Budget deficit fears as tax revenue takes R26bn hit
CAPE TOWN - Tax revenue for the eight months to the end of November highlights the ravages of the recession on company profits and the proceeds from value- added tax, yielding R26bn less than the same period last year.
The Treasury would not say yesterday whether the collection trend so far confirmed Finance Minister Pravin Gordhan's estimate in October that tax revenue for the year would be about R70bn lower than the February budget forecast or whether it could be even higher when he tables the 2010-11 budget next month.
It was too close to the budget announcement to make a comment, Gordhan's spokeswoman, Thoraya Pandy, said.
Gordhan forecast a consolidated budget deficit of 7,6% of gross domestic product, or a shortfall of R184bn, when he tabled the medium-term budget policy statement in October, but some economists are now forecasting that it could be as high as 9%.
Investment Solutions chief economist Chris Hart said there was a "strong risk" of the budget deficit exceeding the official forecast because the economy and consumer demand had been far weaker than anticipated.
Last week, the South African Reserve Bank reported the sharpest year-on-year contraction in credit demand in 43 years.
Credit demand from households and companies fell 1,6% in November compared to November in 2008.
The extent to which the government's finances are stretched was highlighted by Treasury figures which showed that the government's expenditure over the eight months to end-November amounted to R489,5bn, compared with the previous year's R403bn. In contrast, revenue collected amounted only to R337,3bn compared with the previous year's R363bn.
Hart said the unsustainability of government policy and spending patterns had been exposed by the economic downturn. It was critical that Gordhan insist on further belt-tightening in his next budget. "Government's expenditure is too big for the now weakened tax base. Government needs to right-size."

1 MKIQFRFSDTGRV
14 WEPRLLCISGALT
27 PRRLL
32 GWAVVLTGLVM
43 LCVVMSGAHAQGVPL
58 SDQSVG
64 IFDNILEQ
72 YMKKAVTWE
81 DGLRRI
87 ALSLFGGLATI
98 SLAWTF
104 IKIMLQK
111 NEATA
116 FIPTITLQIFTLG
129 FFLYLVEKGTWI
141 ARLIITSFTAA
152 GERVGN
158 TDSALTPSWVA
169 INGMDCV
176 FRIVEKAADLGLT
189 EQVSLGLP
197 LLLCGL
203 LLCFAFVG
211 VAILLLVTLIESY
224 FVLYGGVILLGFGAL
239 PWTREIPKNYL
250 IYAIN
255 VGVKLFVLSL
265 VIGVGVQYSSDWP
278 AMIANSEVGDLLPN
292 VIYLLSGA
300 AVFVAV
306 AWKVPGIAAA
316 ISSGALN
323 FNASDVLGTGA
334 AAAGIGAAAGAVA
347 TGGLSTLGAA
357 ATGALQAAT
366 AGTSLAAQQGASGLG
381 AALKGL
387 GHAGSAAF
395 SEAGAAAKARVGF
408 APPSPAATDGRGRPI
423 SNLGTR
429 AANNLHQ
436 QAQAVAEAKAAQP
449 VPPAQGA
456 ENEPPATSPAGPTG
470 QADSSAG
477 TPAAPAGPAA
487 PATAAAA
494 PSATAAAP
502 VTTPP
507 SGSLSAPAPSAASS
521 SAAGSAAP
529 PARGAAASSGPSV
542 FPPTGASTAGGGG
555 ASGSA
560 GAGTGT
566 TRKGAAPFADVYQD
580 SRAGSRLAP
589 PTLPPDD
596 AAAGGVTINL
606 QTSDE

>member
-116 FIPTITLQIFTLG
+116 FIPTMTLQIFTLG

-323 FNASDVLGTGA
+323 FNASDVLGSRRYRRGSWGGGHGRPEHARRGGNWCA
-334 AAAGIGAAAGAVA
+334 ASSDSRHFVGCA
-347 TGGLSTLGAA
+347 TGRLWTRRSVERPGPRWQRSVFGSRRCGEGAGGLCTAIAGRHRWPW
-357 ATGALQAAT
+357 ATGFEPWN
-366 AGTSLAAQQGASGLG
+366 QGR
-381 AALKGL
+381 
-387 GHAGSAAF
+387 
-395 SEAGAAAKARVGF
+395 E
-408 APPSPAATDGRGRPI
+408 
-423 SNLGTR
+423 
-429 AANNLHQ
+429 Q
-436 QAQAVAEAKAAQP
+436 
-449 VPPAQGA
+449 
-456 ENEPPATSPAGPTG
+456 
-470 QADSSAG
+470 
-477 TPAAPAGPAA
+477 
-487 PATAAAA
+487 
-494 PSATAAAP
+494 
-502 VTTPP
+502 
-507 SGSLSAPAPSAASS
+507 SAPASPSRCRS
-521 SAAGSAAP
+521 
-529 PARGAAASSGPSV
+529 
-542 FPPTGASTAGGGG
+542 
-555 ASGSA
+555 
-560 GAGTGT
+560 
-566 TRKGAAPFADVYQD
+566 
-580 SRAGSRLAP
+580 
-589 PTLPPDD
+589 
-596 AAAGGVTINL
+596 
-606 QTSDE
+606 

Hart warned against the imposition of higher taxes to fund expenditure, as had happened in the US and UK, saying this would strangle wealth generation in the economy.
Despite the yawning gap between the respective figures, however, revenue collected by end-November was 59,1% of total budgeted revenue of R657,5bn, and more or less in line with the comparative 59,6%.
The biggest losses have been in the yields from corporate income tax, which fell over the eight months from R82,6bn in 2008 to R69,4bn last year, and from value added tax, which plunged from R97bn to R88,6bn.
However, collections seem to be in line with Treasury projections because by the end of November corporate income tax collected as a percentage of the revised estimate was very much on a par with the previous year.
With regards to VAT collections, slightly more (64%) had been brought in by end-November compared with the previous year's figure of 62,8%.
Another sign of the times and of the high level of unemployment was the flat performance of personal income tax, which generated R126bn in the period under review, more or less in line with the previous R124,5bn, despite inflation-adjusted salary increases.
Customs duty revenue was down from R15bn to R11,6bn year on year for the eight months.
The Treasury figures showed that by the end of November the state had borrowed R126,4bn to finance its budget deficit compared with only R26bn in 2008.
Of this, R46,2bn was made up of domestic short-term loans, R73,7bn in domestic long-term loans, and R8,4bn in foreign loans, while available cash and other balances amounted to R18,7bn to give a net financing figure of R147bn.
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